My First Half Marathon, The Big Sur Half Part 2

 If you missed Part 1 CLICK HERE  

WHAT A BAD ASS (Seriously though, that is the face of a badass champion woman.)

RACE DAY. Nerves. Intimidation. Lots of intimidation. Fear. Cold. Dark. Oh right, 5:00 A.M. is really dark. Kevin is by my side. I’m so glad he’s here with me.

Am I hydrated enough? Did I eat enough? Is there food on the way? I hate running when I’m hungry. I’ve never tried Gu. I heard a rumor it, um, runs right through you. Ack, won’t risk it. I’ll shove a granola bar in my pants. I have pockets.

Everyone here looks so ready for this. I can’t help sizing up the other Corral H folks. There’s so much running gear. I start questioning whether I’m ready. The gear I have is my pants with pockets. It’s fine, it’s fine, it’s fine, it’s just another run. One foot in front of the other.

Corral time. I’m not ready! I’m not ready! I’m cold! My limbs are cold! My ankle still hurts. It’s been hurting on runs for the past two weeks. I probably won’t break it trying to run 13.1 miles but what IF? WHAT IF? Freak accidents happen!

Too late. The race is starting. A nice gal from Southern California is chatting with me and I can feel myself calming down. Slowly we march towards the start. It feels like we’re being herded to slaughter. “You must now run 13.1 miles.” DON’T THINK LIKE THAT! 

And then it starts and I think: I know this. I know this. One foot in front of the other. That girl just jetted past you? Doesn’t even worry me. This is me versus me. One foot in front of the other. Look up, look at this cool city. Look how nice the road is—no potholes.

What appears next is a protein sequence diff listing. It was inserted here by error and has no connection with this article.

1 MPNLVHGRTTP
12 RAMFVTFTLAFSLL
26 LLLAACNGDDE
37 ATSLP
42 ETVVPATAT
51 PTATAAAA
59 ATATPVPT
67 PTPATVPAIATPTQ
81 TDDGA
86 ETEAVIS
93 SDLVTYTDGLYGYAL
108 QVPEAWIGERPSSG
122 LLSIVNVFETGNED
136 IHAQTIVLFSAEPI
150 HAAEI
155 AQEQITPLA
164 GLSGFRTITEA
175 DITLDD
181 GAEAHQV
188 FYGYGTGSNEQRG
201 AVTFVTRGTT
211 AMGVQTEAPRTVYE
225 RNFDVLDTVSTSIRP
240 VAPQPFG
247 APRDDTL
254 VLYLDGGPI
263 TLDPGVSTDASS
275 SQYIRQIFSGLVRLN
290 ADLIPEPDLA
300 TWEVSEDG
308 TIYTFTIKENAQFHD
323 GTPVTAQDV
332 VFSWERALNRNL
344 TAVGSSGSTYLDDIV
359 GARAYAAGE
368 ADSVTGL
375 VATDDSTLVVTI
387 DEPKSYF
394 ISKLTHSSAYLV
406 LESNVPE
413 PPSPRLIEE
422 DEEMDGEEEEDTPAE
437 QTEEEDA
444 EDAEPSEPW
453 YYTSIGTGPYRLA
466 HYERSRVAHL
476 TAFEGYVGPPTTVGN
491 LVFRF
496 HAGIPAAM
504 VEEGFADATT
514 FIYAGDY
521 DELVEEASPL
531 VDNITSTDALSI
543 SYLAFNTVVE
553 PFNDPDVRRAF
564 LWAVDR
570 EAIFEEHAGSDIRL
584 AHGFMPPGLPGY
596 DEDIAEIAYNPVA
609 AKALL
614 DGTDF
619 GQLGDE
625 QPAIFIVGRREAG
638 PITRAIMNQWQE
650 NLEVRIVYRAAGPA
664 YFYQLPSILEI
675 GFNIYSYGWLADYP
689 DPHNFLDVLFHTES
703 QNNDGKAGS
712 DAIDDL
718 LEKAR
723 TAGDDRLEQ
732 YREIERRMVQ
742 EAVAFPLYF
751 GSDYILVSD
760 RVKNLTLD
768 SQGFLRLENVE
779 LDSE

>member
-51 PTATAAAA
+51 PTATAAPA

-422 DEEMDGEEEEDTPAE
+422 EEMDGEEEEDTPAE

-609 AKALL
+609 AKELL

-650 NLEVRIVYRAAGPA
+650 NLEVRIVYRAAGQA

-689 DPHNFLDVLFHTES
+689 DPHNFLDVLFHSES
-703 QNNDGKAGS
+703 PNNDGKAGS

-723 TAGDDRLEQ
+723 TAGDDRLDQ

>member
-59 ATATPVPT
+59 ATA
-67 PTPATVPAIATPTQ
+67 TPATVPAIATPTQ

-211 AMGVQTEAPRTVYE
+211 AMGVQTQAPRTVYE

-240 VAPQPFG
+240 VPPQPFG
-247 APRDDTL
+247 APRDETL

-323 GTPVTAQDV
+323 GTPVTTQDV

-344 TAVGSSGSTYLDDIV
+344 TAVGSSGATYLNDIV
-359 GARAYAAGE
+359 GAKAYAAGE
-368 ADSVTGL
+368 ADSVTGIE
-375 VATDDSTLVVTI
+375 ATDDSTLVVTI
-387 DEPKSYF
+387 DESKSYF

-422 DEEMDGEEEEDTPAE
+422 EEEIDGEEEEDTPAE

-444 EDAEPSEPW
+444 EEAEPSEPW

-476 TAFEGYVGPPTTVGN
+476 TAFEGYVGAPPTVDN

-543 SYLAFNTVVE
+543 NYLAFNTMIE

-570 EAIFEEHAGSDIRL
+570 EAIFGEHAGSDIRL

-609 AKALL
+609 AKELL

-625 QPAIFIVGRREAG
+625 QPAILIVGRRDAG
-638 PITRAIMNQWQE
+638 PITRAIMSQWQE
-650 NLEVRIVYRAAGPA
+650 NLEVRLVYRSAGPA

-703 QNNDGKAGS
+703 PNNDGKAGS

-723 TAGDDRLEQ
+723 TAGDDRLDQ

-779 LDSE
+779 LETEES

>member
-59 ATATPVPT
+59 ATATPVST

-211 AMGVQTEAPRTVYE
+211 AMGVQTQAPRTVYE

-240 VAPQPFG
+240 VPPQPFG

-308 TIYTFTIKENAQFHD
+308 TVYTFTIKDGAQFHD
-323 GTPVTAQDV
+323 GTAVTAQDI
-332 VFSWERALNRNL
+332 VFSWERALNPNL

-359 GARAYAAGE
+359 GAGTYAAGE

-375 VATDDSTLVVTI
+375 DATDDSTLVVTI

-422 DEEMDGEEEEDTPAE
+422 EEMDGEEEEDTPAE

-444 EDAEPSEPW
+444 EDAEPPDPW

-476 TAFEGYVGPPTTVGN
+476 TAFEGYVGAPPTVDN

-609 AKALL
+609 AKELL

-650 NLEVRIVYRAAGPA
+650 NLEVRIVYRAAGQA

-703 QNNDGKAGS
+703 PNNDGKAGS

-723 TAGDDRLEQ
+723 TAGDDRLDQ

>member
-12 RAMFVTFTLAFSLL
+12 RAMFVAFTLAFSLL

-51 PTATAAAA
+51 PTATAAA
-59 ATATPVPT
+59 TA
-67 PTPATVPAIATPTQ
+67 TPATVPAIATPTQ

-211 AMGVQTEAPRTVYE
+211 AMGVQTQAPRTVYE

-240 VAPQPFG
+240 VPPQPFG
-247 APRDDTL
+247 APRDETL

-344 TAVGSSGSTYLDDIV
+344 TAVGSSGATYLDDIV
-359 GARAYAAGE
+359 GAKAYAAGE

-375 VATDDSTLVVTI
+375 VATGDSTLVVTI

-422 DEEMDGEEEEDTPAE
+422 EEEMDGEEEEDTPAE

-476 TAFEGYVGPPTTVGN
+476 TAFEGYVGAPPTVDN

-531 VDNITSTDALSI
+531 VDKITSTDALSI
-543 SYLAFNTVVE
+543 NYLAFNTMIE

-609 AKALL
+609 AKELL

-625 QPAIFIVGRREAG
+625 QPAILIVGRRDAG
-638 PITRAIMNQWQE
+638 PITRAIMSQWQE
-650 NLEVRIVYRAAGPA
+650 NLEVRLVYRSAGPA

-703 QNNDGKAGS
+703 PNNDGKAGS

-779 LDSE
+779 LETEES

Miles one through four fly by. At least, I can’t really remember them. This feels good, I know this. Five, six, it’s getting a little tougher. Seven, seven point seven, yay it’s time to turn around! Nine through ten—hell-ish. At some point I realize I haven’t even been thinking about my ankle. It’s hurting a bit, but the kind of pain that I know I can ignore. Eleven through 12—starting to feel good again. Almost there. Hell, I warm up to this! 13. 13.1 And I find I’m sprinting towards the finish line with a huge smile on my face. IT’S OVER!!! I high fived my mom, I think! My legs are shaking; I don’t know anyone in the crowd around, ooh, a line for snacks! Someone puts a medal on my neck. Post-snack line, I see my family waiting for me and I go to hug them, crying a little, mouth full of apple. It’s over and I finished.

The best thing about race day is the water & Gatorade folks and their high fives. I don’t like carrying things on runs so that was a huge treat for me. My biggest takeaway is: if you train, you’ll finish. I was hoping the adrenaline and excitement of Race Day would push me to a new personal record. That didn’t happen. It was just another day of running, only I’d upped the mileage and I finished with a split mile comparable to my training time. The hydration stations, high fives and ocean views were great but those external factors didn’t magically make me run faster. I realized (as Kelly wisely one said) if you want to run faster, you have to run faster. If I want to run faster, it’s not the magic of race day or that 50th high five that’s going to get me to run faster, it’s me. 

So my next goal? To run faster. Maybe another half—I’ll have to see how my ankle heals. But I’m still running. I think I’m chemically bound to it at this point. Never thought I’d say that! 

Chasin’ that runner’s high,